Unless someone convinces me otherwise, it would appear that tape playback of birdcalls is a bit of a furphy. The impact pales into insignificance compared with chemical spraying of forests and prescribed burning during spring etc. Perhaps if we are over concerned about impact on the conservation of birdlife from tape playback, then perhaps we have nothing much to worry about.


Ian May

St Helens, Tasmania

Simon Mustoe wrote:


I agree with Phil. I also think it would be a shame if we ended up in a society that prohibited a natural right to go birding. For reasons I am about to explain, we are almost in that situation already.
Where governments / courts have determined the use of tapes to be unreasonable, 
then the same restrictions apply to approaching birds (especially with nests), 
pishing, or even walking through forest.

The following link contains a summary of the animal ethics policy situations throughout Australia. I am afraid it differs in every state, so it takes some understanding. It is noteworthy however, that most constraints apply to 'research' or'science'. In theory, anyone who is collecting data for Birds Australia or BOCA has to operate under an animal ethics approval in many states. Tasmania is one of the most draconian - Birds Australia actually maintains a licence. If you walk past a bird in Tassie, you are potentially in breach of their legislation, if you are doing so as a consequence of science.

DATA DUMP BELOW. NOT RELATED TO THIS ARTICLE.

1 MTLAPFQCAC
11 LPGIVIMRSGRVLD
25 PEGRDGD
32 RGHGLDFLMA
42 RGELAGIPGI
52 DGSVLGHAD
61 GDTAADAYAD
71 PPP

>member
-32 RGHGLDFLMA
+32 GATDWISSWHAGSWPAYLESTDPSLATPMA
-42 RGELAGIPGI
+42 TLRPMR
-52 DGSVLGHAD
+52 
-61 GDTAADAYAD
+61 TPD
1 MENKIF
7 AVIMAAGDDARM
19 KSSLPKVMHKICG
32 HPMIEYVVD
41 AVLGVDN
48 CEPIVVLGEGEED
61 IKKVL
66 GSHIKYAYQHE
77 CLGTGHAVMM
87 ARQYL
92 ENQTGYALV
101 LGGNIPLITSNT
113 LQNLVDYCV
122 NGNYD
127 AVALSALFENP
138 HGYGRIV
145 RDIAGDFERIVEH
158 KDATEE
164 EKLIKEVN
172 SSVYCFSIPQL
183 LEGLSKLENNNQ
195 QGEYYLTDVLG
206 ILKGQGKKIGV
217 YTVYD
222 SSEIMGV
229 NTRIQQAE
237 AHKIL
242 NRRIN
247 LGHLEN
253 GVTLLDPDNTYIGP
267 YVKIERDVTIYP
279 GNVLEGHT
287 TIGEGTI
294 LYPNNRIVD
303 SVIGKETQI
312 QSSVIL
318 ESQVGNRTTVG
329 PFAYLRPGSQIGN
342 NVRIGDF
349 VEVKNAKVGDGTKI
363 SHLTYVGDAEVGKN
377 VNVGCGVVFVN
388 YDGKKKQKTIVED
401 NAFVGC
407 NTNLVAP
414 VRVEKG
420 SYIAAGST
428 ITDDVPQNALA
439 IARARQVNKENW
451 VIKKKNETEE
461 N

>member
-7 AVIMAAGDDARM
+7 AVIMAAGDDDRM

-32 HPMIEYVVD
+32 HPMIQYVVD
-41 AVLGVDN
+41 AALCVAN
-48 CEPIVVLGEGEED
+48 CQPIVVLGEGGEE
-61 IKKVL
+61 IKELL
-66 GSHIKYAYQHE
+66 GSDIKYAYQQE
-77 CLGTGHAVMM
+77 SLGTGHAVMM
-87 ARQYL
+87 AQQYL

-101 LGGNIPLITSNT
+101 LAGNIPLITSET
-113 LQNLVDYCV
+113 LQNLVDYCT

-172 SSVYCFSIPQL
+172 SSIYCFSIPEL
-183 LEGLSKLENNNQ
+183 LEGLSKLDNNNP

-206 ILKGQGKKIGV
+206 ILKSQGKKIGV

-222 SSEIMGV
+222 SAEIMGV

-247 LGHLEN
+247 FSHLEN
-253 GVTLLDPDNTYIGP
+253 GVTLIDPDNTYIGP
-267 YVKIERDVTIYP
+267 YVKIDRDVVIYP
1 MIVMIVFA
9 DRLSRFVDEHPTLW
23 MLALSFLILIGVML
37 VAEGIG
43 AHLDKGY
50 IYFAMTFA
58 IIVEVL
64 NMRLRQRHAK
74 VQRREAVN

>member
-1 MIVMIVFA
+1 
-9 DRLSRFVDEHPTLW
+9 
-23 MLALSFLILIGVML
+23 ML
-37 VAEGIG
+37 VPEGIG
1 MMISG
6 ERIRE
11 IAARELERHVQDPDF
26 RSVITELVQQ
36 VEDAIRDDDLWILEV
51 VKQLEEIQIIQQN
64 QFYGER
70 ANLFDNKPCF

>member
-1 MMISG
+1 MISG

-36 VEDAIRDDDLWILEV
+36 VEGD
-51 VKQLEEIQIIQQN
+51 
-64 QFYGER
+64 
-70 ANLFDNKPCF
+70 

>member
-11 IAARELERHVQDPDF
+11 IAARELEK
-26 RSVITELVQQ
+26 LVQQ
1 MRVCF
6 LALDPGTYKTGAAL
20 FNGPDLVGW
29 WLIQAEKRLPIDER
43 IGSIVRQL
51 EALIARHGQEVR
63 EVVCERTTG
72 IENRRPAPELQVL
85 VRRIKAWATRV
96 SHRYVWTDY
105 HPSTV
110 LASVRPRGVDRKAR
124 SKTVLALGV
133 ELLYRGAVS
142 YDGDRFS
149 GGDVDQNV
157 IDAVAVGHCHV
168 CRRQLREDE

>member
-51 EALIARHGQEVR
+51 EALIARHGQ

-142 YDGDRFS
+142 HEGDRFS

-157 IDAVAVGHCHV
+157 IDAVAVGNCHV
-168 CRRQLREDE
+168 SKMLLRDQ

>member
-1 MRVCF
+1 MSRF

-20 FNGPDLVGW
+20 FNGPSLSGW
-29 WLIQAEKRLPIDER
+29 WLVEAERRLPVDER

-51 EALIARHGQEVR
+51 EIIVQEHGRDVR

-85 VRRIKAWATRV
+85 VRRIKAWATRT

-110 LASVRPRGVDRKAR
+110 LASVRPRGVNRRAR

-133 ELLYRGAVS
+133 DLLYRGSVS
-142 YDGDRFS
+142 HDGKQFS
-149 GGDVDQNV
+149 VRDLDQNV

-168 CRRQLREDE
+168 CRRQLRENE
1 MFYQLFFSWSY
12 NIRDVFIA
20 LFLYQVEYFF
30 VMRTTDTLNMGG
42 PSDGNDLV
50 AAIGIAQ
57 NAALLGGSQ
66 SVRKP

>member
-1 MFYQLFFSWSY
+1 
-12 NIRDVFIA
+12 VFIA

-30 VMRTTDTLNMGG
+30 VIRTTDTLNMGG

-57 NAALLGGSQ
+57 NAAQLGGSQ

Although I have the greatest respect for the research that people may do into 
these subjects, tape-playback is an easy target - the impact potential is 
evident, so it's just a matter of measuring it. Researchers who carry out this 
work with a view to tighter policy must understand this could affect 
conservation outcomes. Birding contributes more data to environmental control 
than any other interest group. The gradual destruction of the environment 
through land clearance etc is a much worse problem and is only addressed 
through an improved connection between society and the environment - that 
includes data gathering by volunteers. Anyone researching the topic of impacts 
on birds from call-playback, or
any other 'disturbance' caused by birders should keep in mind the